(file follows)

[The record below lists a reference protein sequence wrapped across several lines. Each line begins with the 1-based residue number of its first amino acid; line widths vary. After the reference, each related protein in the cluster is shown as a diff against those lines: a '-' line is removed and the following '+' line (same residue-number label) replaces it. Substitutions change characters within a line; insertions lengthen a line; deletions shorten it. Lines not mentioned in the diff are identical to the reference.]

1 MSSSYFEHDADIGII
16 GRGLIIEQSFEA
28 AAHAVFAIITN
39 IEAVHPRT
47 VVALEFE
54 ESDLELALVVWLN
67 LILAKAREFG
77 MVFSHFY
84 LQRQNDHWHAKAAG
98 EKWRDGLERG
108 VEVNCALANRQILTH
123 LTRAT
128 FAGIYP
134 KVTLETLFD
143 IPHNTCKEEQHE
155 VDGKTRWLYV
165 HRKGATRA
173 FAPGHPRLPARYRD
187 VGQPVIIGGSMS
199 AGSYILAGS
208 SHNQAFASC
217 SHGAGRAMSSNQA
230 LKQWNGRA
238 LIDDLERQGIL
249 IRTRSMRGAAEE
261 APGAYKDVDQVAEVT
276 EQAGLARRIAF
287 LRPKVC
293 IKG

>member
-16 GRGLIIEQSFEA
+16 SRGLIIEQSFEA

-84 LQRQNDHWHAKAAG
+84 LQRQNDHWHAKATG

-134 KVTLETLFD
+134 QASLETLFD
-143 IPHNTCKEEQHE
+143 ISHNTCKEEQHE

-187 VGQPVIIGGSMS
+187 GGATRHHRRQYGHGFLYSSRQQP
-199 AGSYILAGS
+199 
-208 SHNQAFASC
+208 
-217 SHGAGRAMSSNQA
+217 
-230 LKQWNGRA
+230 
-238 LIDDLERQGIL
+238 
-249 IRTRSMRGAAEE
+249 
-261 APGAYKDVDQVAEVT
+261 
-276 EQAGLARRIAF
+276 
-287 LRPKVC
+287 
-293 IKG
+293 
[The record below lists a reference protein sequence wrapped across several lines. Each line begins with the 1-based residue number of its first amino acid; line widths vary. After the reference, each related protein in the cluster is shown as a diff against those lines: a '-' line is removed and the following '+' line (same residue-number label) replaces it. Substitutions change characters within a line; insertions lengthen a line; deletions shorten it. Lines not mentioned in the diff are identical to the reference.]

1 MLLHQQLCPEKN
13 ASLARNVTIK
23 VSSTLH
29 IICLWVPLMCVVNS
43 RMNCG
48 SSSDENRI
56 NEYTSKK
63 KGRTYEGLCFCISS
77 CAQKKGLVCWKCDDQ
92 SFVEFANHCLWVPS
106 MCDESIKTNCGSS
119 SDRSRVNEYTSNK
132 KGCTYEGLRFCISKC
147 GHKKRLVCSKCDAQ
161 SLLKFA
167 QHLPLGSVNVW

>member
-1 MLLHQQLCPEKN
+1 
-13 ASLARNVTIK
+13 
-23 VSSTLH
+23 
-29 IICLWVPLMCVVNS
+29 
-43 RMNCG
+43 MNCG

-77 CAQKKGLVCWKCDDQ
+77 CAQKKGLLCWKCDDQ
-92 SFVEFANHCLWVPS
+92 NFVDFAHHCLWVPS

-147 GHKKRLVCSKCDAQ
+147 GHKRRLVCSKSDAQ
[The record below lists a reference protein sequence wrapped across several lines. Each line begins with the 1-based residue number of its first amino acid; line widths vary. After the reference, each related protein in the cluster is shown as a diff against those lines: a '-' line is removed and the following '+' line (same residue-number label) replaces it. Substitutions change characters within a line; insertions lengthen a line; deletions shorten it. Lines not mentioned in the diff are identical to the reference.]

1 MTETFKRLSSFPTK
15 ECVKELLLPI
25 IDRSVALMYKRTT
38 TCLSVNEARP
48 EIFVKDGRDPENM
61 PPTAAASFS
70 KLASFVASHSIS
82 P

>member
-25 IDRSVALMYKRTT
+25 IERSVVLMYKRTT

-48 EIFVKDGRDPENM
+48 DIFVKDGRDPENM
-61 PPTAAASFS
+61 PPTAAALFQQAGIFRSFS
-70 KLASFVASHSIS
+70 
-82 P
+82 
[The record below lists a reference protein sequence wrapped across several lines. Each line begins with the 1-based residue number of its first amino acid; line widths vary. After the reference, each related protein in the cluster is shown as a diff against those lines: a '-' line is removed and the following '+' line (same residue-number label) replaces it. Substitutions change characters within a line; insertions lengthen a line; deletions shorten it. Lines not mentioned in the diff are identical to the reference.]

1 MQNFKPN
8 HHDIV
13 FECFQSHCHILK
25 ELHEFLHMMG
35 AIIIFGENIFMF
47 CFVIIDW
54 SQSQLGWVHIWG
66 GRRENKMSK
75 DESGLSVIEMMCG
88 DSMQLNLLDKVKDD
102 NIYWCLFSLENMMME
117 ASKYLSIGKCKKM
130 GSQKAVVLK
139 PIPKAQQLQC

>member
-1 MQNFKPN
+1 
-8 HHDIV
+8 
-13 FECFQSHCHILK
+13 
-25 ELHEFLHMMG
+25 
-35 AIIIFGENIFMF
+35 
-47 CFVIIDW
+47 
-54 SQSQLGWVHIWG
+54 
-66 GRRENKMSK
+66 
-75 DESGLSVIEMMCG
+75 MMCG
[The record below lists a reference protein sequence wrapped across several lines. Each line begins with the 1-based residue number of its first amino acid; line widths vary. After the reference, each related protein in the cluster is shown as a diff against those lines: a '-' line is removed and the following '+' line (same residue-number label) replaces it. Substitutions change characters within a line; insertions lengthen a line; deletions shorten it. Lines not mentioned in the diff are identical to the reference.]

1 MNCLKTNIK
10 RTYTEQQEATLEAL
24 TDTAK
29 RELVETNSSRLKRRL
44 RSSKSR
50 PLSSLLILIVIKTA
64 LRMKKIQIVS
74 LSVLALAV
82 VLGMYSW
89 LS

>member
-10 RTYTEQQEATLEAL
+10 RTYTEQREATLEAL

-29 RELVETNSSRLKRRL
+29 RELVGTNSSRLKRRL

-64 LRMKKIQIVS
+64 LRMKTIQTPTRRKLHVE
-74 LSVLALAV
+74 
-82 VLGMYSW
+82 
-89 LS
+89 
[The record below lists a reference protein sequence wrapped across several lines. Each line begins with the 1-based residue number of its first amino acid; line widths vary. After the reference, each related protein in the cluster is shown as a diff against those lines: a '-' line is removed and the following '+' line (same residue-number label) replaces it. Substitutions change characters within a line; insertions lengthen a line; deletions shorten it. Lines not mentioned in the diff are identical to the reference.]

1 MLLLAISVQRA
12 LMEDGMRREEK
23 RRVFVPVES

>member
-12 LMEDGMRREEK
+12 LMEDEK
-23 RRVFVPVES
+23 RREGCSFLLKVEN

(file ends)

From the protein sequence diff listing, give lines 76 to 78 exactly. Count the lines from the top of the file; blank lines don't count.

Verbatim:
147 GHKKRLVCSKCDAQ
161 SLLKFA
167 QHLPLGSVNVW